I know what I need to do, and I even know basically how to do it, but I’m missing one link in the chain. The first thing Critter has to do is pick up an object that is protected by another character. The steps for doing this are long and random and this is when I started to lose interest. I did get past that though, mostly by just futzing with things until something totally unexpected happened, allowing me to get said object. I know my next goal, and I know the parts that I need to use to get it done — there’s some logic to this puzzle — but there’s just this one step I’m stumped on. I feel like I’ve gone everywhere I can go, tried using everything on everything else, “talked” to everyone until they’re repeating themselves… I’m just stuck.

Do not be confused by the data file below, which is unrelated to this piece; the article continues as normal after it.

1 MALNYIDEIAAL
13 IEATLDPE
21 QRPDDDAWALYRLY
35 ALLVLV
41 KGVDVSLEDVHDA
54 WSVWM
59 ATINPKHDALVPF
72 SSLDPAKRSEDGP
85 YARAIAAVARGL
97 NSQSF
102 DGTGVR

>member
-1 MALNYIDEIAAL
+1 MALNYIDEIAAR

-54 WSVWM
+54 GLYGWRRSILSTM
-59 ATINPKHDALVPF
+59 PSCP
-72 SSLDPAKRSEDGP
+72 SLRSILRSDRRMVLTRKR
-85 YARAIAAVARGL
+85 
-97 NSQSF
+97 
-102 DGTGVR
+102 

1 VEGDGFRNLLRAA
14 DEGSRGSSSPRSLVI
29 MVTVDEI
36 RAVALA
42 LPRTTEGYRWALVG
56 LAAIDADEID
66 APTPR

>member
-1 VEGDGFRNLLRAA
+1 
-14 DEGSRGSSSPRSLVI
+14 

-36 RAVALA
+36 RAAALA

I’ve started solving, I assume, the next puzzle since I’ve jammed random things together and done things that I can’t undo. I’m hoping the game doesn’t support ‘dead ends’ that require a re-load because I haven’t been saving except at the end of a session.
I think I need to put the game away and come back to it in a few days. Sad though, since I so enjoyed my first evening of playing and aside from 1 hint I looked up, I solved Chapter 1 quickly enough that it never felt like the game was dragging. But now I just feel like I’m running around in circles and I really want to get back to Bonnett and his dilemma.
This shouldn’t be seen as a knock on the game, which still seems to be a solid adventure. I just felt like I needed to share this in case other adventure-wary gamers read my first post and thought maybe this game would be a great ‘starter’ adventure, but so far Chapter 2 isn’t as easy (for me at least) as Chapter 1 was.